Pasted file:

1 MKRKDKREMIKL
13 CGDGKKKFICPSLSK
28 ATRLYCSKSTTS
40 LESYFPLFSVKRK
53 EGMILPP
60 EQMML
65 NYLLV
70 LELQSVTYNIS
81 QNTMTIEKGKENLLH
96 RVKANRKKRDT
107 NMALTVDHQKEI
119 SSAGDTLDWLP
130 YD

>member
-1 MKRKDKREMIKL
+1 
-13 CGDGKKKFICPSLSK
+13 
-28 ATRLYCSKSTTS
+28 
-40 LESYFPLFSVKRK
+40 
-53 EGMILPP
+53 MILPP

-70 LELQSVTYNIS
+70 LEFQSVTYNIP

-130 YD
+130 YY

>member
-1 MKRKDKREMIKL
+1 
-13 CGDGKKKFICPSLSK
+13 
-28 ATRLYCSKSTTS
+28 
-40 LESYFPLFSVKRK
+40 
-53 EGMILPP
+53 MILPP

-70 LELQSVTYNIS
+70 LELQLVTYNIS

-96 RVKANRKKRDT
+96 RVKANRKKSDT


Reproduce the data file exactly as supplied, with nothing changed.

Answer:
1 MKRKDKREMIKL
13 CGDGKKKFICPSLSK
28 ATRLYCSKSTTS
40 LESYFPLFSVKRK
53 EGMILPP
60 EQMML
65 NYLLV
70 LELQSVTYNIS
81 QNTMTIEKGKENLLH
96 RVKANRKKRDT
107 NMALTVDHQKEI
119 SSAGDTLDWLP
130 YD

>member
-1 MKRKDKREMIKL
+1 
-13 CGDGKKKFICPSLSK
+13 
-28 ATRLYCSKSTTS
+28 
-40 LESYFPLFSVKRK
+40 
-53 EGMILPP
+53 MILPP

-70 LELQSVTYNIS
+70 LEFQSVTYNIP

-130 YD
+130 YY

>member
-1 MKRKDKREMIKL
+1 
-13 CGDGKKKFICPSLSK
+13 
-28 ATRLYCSKSTTS
+28 
-40 LESYFPLFSVKRK
+40 
-53 EGMILPP
+53 MILPP

-70 LELQSVTYNIS
+70 LELQLVTYNIS

-96 RVKANRKKRDT
+96 RVKANRKKSDT